Four Things to Consider When Using Emerging Technologies in Your Marketing Strategy

Expedia is a data-driven technology culture, so at our core is the scientific method of test and learn. We are constantly asking ourselves how we can make shopping for and booking travel easier, and how to help marketing partners bring the right message to the right customer at the right time. These questions are also at the core of our Innovation Lab at Expedia, where they test new technologies like eye tracking and electromyography (EMG) technology to uncover how travelers engage with our sites and content throughout the purchase journey.

When we began talking with the Hawai’i Tourism Authority (HTA), who were eager to try something new to reach the Millennial audience and drive tourism to the islands, about a marketing collaboration, we knew our technology core was the answer. Which is why our Creative Partnerships team, which is essentially our internal creative agency, came up with the idea of integrating facial recognition technology into a campaign for the first time, to enable viewers to share non-verbal cues to stunning videos and imagery to indicate their preferences, which resulted in more personalized content and recommendations. The results were record-breaking, and the campaign has received industry {{cta(‘f0bfd145-3e58-416f-ba2f-768e67860e15’)}} for its innovative approach to engaging consumers and delivering personalized experiences. You can view the video below to learn more about the campaign itself.

Given this was a test for using facial recognition technology in a marketing campaign, we also wanted to share with our readers and marketing partners what we learned. I was really excited to talk about these key learnings last week at the AdAge Next Conference in New York, and I wanted to share our key learnings here as well as you may be considering using facial recognition technology for other emerging technologies like virtual reality, augmented reality, voice recognition, and more. Here are our top four takeaways.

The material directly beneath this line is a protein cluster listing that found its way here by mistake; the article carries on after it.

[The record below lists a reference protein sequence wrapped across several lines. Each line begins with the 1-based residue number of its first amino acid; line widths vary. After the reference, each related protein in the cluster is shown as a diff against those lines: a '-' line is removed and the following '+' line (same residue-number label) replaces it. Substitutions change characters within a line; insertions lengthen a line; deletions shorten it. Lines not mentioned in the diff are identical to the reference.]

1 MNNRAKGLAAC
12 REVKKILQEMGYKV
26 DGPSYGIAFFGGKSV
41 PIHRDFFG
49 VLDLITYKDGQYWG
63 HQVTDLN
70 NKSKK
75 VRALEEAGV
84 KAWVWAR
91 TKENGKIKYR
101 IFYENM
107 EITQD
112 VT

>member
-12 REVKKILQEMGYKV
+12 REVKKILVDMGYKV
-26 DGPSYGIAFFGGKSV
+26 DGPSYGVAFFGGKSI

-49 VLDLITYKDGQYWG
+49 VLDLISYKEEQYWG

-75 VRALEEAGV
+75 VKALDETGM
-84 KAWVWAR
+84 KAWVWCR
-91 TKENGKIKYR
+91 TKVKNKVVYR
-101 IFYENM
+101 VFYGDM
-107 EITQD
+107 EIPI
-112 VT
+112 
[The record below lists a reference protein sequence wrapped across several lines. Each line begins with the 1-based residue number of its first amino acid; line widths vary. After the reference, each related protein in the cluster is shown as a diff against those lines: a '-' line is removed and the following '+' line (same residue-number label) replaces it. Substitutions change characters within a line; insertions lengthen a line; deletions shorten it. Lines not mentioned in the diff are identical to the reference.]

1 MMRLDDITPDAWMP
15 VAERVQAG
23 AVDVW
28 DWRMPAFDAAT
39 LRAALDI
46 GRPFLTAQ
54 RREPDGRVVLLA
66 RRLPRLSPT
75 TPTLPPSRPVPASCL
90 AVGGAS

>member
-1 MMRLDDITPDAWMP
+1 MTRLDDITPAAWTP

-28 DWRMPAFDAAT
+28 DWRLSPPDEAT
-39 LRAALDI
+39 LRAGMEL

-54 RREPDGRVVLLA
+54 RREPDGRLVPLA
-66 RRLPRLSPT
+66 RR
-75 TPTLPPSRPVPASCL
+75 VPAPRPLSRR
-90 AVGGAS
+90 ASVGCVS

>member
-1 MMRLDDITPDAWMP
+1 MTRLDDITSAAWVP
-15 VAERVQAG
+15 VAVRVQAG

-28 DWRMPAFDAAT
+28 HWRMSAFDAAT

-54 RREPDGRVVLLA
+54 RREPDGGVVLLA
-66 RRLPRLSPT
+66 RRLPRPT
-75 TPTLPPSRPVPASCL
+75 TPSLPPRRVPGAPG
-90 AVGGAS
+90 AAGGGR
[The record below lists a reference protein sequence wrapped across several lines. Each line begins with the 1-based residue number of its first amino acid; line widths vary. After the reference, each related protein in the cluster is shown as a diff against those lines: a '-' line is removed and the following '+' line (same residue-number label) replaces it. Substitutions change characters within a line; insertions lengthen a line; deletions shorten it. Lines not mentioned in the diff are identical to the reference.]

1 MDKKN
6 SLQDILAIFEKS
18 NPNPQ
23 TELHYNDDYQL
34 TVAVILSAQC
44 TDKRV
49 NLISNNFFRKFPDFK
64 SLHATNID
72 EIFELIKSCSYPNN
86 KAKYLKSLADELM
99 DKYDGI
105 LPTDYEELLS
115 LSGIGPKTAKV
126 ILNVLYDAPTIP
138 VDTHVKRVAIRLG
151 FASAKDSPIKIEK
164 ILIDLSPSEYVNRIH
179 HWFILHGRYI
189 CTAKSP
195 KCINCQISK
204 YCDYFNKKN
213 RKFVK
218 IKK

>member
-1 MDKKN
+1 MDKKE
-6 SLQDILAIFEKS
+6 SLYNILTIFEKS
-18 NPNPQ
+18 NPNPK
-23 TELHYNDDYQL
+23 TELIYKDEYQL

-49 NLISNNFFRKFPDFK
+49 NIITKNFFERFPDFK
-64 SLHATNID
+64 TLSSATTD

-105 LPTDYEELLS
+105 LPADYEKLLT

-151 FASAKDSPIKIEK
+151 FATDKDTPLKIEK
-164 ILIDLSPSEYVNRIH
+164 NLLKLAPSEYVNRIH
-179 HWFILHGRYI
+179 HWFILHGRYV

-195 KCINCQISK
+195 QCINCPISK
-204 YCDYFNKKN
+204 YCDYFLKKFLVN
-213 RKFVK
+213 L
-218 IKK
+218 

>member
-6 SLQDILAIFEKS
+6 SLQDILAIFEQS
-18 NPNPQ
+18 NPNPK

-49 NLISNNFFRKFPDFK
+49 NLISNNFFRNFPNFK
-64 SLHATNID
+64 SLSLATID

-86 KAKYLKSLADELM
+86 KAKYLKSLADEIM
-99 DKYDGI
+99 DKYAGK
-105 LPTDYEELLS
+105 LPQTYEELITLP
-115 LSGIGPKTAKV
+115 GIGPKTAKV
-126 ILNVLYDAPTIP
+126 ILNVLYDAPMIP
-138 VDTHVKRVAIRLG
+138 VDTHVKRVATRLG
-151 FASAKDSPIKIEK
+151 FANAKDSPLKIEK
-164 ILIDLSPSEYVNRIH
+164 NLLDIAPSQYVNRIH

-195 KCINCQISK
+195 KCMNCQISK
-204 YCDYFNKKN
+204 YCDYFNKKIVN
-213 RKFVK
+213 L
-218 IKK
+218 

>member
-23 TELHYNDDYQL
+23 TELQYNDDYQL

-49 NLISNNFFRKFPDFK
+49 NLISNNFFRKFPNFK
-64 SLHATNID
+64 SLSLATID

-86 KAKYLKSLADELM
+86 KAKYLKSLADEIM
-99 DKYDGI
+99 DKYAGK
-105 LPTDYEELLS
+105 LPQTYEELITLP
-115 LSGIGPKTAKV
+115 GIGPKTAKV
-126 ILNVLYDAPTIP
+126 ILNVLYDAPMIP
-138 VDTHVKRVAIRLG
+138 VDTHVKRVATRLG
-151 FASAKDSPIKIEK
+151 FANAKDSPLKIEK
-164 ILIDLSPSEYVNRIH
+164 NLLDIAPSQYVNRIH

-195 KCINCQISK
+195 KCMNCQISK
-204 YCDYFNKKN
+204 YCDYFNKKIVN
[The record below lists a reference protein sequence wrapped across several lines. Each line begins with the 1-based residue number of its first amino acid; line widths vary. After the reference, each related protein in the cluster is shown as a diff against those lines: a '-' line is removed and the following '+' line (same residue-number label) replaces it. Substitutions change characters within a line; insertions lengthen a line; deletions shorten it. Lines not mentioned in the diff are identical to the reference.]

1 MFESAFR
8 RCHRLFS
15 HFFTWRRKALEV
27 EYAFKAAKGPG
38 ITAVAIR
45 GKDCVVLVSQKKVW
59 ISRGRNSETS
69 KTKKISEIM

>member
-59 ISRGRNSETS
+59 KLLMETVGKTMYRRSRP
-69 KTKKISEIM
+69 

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  1. Develop an interactive and personalized experience. Advancements in technology are helping inform and inspire people to travel to places that might have otherwise been unknown or unimaginable, which means that marketplace is crowded and the competition for destination marketers can be fierce. The challenge for travel marketers is to break through the clutter and stand out with consumers who literally have the world at their fingertips. Travel is inherently personal, and as our studies have shown, travelers—especially younger generations—are looking for personalized experiences. That where our approach for using facial recognition for came in – it creates an interactive experience and personalized content for the viewer.
  2. Getting people to use it. It’s important not to develop or integrate a technology for technology sake, but to make sure it is a largely part of your strategy, so you are helping drive the right people and the right time to the technology experience. To drive visitation and engagement with the microsite and content, including the facial recognition experience, we featured targeted display ads and social media takeovers for a cohesive and comprehensive campaign.
  3. Navigating concerns and issues. While us marketers can get really excited about new technologies and the possibilities that virtual reality, voice search and facial recognition can bring, that newness can sometimes be strange and or unsettling for audiences. We need to be thoughtful about how we introduce these tools to consumers, so we do not scare people away. When implementing this campaign, we knew we had to address privacy with complete transparency, and ensure that people knew they were opting in to have their webcam record their facial reactions. Remember this was way back last year before people started getting used to the idea of unlocking their devices with their face.
  4. The back-up plan. The last and probably most important thing we learned was how to make the campaign experience as interactive as possible on various devices. Especially given that, at the time, Apple prevented any facial recognition technologies from working in a browser on iOS devices. The workaround for us was that, for iOS users or anyone who opted out of using the facial recognition technology or did not have a webcam, the campaign featured an interactive quiz with the same stunning imagery and videos, so we were still able to personalize the experience and travel recommendations.

Not only was the campaign innovative but also demonstrated the increased effectiveness of personalized experiences. We are continuing to put test and put these learnings into use with other marketing partners. We encourage you to do the same, and use a test and learn approach. For more tips and best practices, please subscribe to our blog.